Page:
Diggin' technology every day

March 9, 2010

The Atomic Unit of Compute

Filed under: Virtualization — Tags: — Nate @ 5:16 pm

I found this pretty fascinating, as someone who has been talking to several providers it certainly raises some pretty good points.

[..]Another of the challenges you’ll face along the way of Cloud is that of how to measure exactly what it is you are offering. But having a look at what the industry is doing won’t give you much help… as with so many things in IT, there is no standard. Amazon have their EC2 unit, and state that it is roughly the equivalent of 1.0-1.2GHz of a 2007 Opteron or Xeon CPU. With Azure, Microsoft haven’t gone down the same path – their indicative pricing/sizing shows a base compute unit of 1.6GHz with no indication as to what is underneath. Rackspace flip the whole thing on it’s head by deciding that memory is the primary resource constraint, therefore they’ll just charge for that and presumably give you as much CPU as you want (but with no indication as to the characteristics of the underlying CPU). Which way should you go? IMHO, none of the above.[..]

We need to have a standard unit of compute, that applies to virtual _and_ physical, new hardware and old, irrespective of AMD or Intel (or even SPARC or Power). And of course, it’s not all just about GHz because all GHz are most definitely not equal and yes it _does_ matter to applications. And lets not forget the power needed to deliver those GHz.

In talking with Terremark it seems their model is around VMware resource pools where they allocate you a set amount of Ghz for your account. They have a mixture of Intel dual socket systems and AMD quad socket systems, and if you run a lot of multi vCPU VMs you have a higher likelihood of ending up in the AMD pool vs the Intel one. I have been testing their vCloud Express product for my own personal needs(1 vCPU, 1.5GB ram 50GB HD), and noticed that my VM is on one of the AMD quad socket systems.


Filed under: Networking — Tags: — Nate @ 9:42 am

I was just watching some of my daily morning dose of CNBC and they had all these headlines about how Cisco was going to make some earth shattering announcement(“Change the internet forever”), and then the announcement hit, some new CRS-1 router, that claimed 12x faster performance than the competition. So naturally I was curious. Robert Paisano on the floor of the NYSE was saying how amazing it was that the router could download the library of congress in 1 second(he probably didn’t understand the router would have no place to put it).

If I want a high end router that means I’m a service provider and in that case my personal preference would be for Foundry Networks (now Brocade). Juniper makes good stuff too of course though honestly I am not nearly as versed in their technology. Granted I’ll probably never work for such a company as those companies are really big and I prefer small companies.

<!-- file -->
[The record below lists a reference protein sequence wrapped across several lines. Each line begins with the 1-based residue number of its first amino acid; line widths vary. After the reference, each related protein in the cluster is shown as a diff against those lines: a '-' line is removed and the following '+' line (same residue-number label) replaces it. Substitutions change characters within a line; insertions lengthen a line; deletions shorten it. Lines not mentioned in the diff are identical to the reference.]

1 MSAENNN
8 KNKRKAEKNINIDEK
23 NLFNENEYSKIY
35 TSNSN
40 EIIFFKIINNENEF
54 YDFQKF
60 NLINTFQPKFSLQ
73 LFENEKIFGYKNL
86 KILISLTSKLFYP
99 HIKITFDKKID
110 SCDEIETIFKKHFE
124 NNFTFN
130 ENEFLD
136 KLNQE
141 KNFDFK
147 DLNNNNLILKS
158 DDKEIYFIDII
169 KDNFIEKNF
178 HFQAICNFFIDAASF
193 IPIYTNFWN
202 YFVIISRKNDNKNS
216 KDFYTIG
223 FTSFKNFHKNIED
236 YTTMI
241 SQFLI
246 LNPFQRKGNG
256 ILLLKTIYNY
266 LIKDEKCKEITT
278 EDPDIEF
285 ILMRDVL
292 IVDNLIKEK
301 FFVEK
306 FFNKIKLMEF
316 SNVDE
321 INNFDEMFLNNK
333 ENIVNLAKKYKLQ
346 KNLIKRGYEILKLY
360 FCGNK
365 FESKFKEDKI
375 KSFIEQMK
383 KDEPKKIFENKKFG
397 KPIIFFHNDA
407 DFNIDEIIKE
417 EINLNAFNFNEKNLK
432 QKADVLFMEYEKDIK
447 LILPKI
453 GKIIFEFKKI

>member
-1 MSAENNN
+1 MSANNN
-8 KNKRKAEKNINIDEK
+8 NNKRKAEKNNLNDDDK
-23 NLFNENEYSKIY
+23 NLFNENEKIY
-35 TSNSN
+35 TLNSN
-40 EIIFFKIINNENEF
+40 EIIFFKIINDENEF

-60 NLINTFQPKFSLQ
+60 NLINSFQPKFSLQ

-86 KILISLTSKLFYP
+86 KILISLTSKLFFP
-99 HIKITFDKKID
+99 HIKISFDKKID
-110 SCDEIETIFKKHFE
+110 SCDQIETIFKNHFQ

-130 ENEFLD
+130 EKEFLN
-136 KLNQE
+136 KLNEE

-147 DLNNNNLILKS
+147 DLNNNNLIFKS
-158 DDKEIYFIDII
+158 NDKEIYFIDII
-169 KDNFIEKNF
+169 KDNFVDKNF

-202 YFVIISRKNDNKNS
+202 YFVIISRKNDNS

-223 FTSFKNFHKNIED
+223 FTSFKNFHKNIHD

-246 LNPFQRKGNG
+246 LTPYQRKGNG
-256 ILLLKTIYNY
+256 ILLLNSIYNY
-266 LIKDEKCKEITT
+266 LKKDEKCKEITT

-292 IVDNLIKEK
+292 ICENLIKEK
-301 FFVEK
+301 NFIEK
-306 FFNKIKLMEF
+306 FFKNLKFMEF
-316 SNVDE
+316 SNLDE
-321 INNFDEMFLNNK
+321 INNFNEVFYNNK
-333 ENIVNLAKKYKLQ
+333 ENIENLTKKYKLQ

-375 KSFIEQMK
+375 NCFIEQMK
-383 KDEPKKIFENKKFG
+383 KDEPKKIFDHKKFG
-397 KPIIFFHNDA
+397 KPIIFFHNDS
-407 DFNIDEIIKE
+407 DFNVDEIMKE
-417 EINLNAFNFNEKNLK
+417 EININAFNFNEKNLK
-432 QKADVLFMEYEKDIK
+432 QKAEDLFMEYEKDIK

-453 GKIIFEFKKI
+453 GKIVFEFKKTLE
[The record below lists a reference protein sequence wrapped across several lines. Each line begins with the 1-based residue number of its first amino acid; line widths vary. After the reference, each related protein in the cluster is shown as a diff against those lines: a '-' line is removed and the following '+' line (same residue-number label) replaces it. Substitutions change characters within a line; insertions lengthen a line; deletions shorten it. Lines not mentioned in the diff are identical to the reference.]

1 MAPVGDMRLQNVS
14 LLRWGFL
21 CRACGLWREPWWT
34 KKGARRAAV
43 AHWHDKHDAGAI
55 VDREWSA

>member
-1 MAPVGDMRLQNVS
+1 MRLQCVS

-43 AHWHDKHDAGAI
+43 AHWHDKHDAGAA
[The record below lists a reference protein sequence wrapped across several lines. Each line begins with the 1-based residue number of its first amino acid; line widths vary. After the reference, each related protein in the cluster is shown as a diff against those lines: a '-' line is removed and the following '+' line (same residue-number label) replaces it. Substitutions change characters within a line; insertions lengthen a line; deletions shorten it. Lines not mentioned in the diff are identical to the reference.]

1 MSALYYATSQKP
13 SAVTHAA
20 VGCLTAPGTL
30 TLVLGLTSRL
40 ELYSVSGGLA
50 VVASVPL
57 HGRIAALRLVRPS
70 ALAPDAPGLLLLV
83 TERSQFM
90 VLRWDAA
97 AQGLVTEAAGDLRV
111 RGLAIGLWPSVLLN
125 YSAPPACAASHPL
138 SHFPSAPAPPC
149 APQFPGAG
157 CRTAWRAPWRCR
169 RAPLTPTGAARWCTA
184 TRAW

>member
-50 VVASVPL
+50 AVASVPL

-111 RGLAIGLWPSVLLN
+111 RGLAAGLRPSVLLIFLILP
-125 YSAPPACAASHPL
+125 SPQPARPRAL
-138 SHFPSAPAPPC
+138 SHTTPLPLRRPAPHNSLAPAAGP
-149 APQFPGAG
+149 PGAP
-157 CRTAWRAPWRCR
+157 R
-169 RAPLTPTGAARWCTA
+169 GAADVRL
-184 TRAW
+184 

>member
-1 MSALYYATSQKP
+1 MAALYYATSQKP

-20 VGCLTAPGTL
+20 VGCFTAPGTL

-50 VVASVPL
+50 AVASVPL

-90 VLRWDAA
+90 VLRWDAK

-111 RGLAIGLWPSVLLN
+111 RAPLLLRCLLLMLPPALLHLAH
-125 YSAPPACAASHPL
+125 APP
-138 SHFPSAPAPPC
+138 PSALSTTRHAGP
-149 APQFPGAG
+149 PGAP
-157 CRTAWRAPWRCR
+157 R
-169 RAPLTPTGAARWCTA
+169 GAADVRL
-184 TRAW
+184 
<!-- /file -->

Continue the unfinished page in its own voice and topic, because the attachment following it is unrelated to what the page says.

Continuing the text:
But in any case wanted to illustrate (another) point. According to Cisco’s own site, their fastest single chassis system has a mere 4.48 terrabits of switching capacity. This is called the CRS-3, which I don’t even see listed as a product on their site, perhaps it’s yet to come. The biggest, baddest product they have on their site right now is a 16-slot CRS-1. This according to their own site, has a total switching capacity of a paltry 1.2Tbps, and even worse a per-slot capacity of 40Gbps (hello 2003).

So take a look at the Foundry Networks (the Brocade name makes me shudder, I have never liked them) , their NetIron XMR series. From their documentation the “total switching fabric”, ranges from 960 gigabits on the low end to 7.68 terrabits on the high end. Switch forwarding capacity ranges from 400 gigabits to 3.2 terrabits. This comes out to 120 gigabits of full duplex switch fabric per slot (same across all models). While I haven’t been able to determine precisely how long XMR has been on the market I have found evidence that it is at least nearly 3 years old.

To put it in another perspective, in a 48U rack with the new CRS-3 you can get 4.48 terrabits of switching fabric(1 chassis is 48U). With Foundry in the same rack you can get one XMR32k and one XMR16k(combined size 47U) for a total of 11.52 terrabits of switching fabric. More than double the fabric in the same space, from a product that is 3 years old. And as you can imagine in the world of IT, 3 years is a fairly significant amount of time.

And while I’m here and talking about Foundry and Brocade take a look at this from Brocade, it’s funny it’s like something I would write. Compares the Brocade Director switches vs Cisco (“Numbers don’t lie”). One of my favorite quotes:

To ensure accuracy, Brocade hired an independent electrician to test both the Brocade 48000 and the Cisco MDS 9513 and found that the 120 port Cisco configuration actually draws 1347 watts, 45% higher than Cisco’s claim of 931 watts. In fact, an empty 9513 draws more electrical current (5.6 amps) than a fully-populated 384 port Brocade 48000 (5.2 amps). Below is Brocade’s test data. Where are Cisco’s verified results?


With 33% more bandwidth per slot (64Gb vs 48Gb), three times as much overall bandwidth (1.5Tb vs 0.5 Tb) and a third the power draw, the Brocade 48000 is a more scalable building block, regardless of the scale, functionality or lifetime of the fabric. Holistically or not, Brocade can match the “advanced functionality” that Cisco claims, all while using far less power and for a much [?? I think whoever wrote it was in a hurry]

That’s just too funny.

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